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BSP releases draft of National Payment Systems Act IRR

A draft Circular has been released by the Bangko Sentral ng Pilipinas (BSP) that provides for the implementing rules and regulations (IRR) of Republic Act (RA) No. 11127 or the National Payment Systems Act, according to a recent report.

This is the landmark legislation that supports the performance of the central bank in its mandate relating to the third pillar of central banking, which is the maintenance of a safe, efficient, and reliable payments system.

What is the Act?

RA No. 11127 is the first comprehensive legal and regulatory framework governing the payment systems in the Philippines.

It can support the twin objectives of one, maintaining a payment system that is necessary to control systemic risk and two, providing an environment conducive to the sustainable growth of the economy.

It creates a safe, efficient and reliable payment system through which funds are transferred among banks and other institutions in order to discharge payment obligations that arise from economic and financial transactions across the entire economy.

It thereby reduces the cost of exchanging goods and services.

Moreover, it serves as an essential tool for the effective implementation of monetary policy and the smooth functioning of money and capital markets.

What does the Act entail?

The scope of the regulatory powers of the central bank is expanded under the Act in order to cover the non-financial institutions such as operators and their service providers, to name a few.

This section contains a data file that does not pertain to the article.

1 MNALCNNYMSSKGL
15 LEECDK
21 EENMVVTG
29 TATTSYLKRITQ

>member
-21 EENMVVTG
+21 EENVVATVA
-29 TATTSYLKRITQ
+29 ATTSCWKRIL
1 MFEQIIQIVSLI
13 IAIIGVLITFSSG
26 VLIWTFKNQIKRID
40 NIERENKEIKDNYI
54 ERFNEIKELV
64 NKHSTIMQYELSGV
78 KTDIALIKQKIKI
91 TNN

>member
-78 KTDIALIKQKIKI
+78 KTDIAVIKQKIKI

This is being done since the usage of payment systems is not necessarily limited to banks and non-bank financial institutions.

The first phase of the phased in implementation of the Law prioritises the creation of a baseline inventory of all operators of payment systems (OPS). The draft Circular falls under this phase.

First Phase

A baseline inventory is required under Section 10, which provides that all OPS shall register with the central bank.

This inventory will also be used as inputs to the specific criteria for designating payment systems. Plus, it will be used as inputs to the oversight rules that will be applied to such systems and the participants.

Furthermore, the draft provides examples, though not exhaustive, of activities that will sufficiently guide the stakeholders on which persons are required to register with the central bank as OPS.

The draft contains a simplified registration process and streamlined documentary requirements.

For those institutions that are already registered and licensed by the central bank, they only need to submit a duly accomplished application for registration.

To ensure the smooth transition of the OPS that exists at the time of the law’s effectivity, the draft provides a transitory provision that allows said OPS to register within a reasonable period.

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